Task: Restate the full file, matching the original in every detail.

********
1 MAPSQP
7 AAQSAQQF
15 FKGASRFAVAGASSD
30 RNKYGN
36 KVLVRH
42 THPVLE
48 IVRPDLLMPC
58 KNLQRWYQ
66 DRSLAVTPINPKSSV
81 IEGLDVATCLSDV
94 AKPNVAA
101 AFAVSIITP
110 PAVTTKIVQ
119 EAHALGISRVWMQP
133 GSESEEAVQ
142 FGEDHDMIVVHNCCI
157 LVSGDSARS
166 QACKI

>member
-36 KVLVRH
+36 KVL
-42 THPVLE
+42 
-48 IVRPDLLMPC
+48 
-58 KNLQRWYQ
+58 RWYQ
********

1 MAPSQP
7 AAQSAQQF
15 FKGASRFAVAGASSD
30 RNKYGN
36 KVLVRH
42 THPVLE
48 IVRPDLLMPC
58 KNLQRWYQ
66 DRSLAVTPINPKSSV
81 IEGLDVATCLSDV
94 AKPNVAA
101 AFAVSIITP
110 PAVTTKIVQ
119 EAHALGISRVWMQP
133 GSESEEAVQ
142 FGEDHDMIVVHNCCI
157 LVSGDSARS
166 QACKI

>member
-36 KVLVRH
+36 KVL
-42 THPVLE
+42 
-48 IVRPDLLMPC
+48 
-58 KNLQRWYQ
+58 RWYQ